• Buildings that contain a law enforcement agency;
  • Libraries; or
  • Facilities that are licensed by the department of human services and administer a Head Start program.[6]

While Public Chapter No. 467 can obviously be seen as a victory for guns-rights advocates, it actually makes a change that would limit the ability to carry a handgun in at least one respect. Previously, Tenn. Code Ann. § 39-17-1306 prohibited carrying firearms in a room (any room) while court is in progress in that room. For example, assume a public building houses a myriad of county offices (property assessor, county commission, election administration, etc.) in addition to courtrooms. Previously, a permit holder could carry a handgun (assuming there was no prohibition sign) in the building, just not inside one of the courtrooms. Public Chapter No 467 has completely changed that. Firearms are now prohibited in any building — not just any room — in which judicial proceedings take place and the prohibition applies at all times regardless of whether judicial proceedings are actually in progress at the time.

Obviously, if public employers wish to prohibit firearms inside their buildings, there will now be a significant cost associated with complying with the new law. The cost of metal detectors (and their installation), training law enforcement or private security to properly inspect those entering the property, and additional staffing will all fall on public employers.

Some public employers who wish to prohibit firearms inside their buildings have already begun altering their policies and procedures to ensure that the new law has as minimal of an impact as possible. One such strategy is to re-evaluate what points of ingress actually constitute a “public entrance.” Notably, the new law only requires the additional security measures to be implemented at “each public entrance to the property.” Don’t be surprised if local governments begin to reduce the number of “public entrances” to each building.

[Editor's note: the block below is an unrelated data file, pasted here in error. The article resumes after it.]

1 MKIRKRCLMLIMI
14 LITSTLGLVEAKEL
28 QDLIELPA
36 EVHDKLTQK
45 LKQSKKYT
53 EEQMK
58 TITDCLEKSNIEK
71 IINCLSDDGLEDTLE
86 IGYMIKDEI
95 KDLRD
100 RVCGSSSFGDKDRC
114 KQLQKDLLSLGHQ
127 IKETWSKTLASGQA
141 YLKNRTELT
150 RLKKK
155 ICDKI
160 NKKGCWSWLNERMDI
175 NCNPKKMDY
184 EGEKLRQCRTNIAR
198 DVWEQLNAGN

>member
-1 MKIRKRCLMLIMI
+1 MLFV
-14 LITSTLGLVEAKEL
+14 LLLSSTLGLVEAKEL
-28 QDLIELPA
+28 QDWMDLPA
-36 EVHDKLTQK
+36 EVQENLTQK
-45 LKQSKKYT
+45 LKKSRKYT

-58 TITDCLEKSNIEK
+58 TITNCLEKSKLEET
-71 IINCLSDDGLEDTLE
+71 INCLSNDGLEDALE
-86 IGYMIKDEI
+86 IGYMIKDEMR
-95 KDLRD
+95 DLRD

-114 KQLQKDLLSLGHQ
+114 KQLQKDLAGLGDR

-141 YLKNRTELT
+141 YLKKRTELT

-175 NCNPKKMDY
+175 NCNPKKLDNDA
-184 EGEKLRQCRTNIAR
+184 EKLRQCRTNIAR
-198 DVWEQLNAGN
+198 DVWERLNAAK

Another option would be to classify certain buildings as being not open to the public. If a building is not open to the public, it would not have any public entrances, thus taking it outside the scope of § 39-17-1359. While this would not be an option for a town hall, for example, it may be feasible for certain local government buildings, such as the operations building of a public utility or wastewater treatment center.

This raises an interesting point, and perhaps an unintended consequence of the new law. What about those employees who do not enter through a public entrance, after all, they’re employees, not the general public? The security measures (metal detectors, inspection by law enforcement) are only required for those entering “the property through the public entrance when the property is open to the public."[7] Thus, even if the employer met the requirements of Tenn. Code Ann. § 39-17-1359 so as to prohibit firearms in the building, an individual (employee or otherwise) with access to a non-public entrance could easily by-pass the security screen.

We can’t predict the future, but don’t be surprised if we see some amendments to this new law in the upcoming legislative session.

Notes

  1. 49 Tenn. B.J. 17 (June 2013)
  2. Tenn. Code Ann. § 39-17-1313.
  3. Tenn. Op. Att’y Gen. 13-41 (May 28, 2013).
  4. Tenn. Code Ann. § 50-1-312(b)(1)(A) (“No employer shall discharge or take any adverse employment action against an employee solely for transporting or storing a firearm or firearm ammunition in an employer parking area in a manner consistent with § 39-17-1313(a).”).
  5. Tenn. Code Ann. § 39-17-1359(g)(1).
  6. Tenn. Code Ann. § 39-17-1359(g)(2).
  7. Tenn. Code Ann. § 39-17-1359(g)(1)(C).

Edward G. Phillips EDWARD G. PHILLIPS is a lawyer with Kramer Rayson LLP in Knoxville, where his primary areas of practice are labor and employment law. He graduated with honors from East Tennessee State University and received his law degree from the University of Tennessee College of Law in 1978 with honors, and as a member of The Order of the Coif. He is a former chair of the Tennessee Bar Association’s Labor and Employment Law Section.

BRANDON L. MORROW is an associate with Kramer Rayson LLP in Knoxville where his primary areas of practice are labor and employment, and litigation. He earned a bachelor’s degree from the University of Tennessee and a law degree from UT College of Law in 2012.

          | TBA Law Blog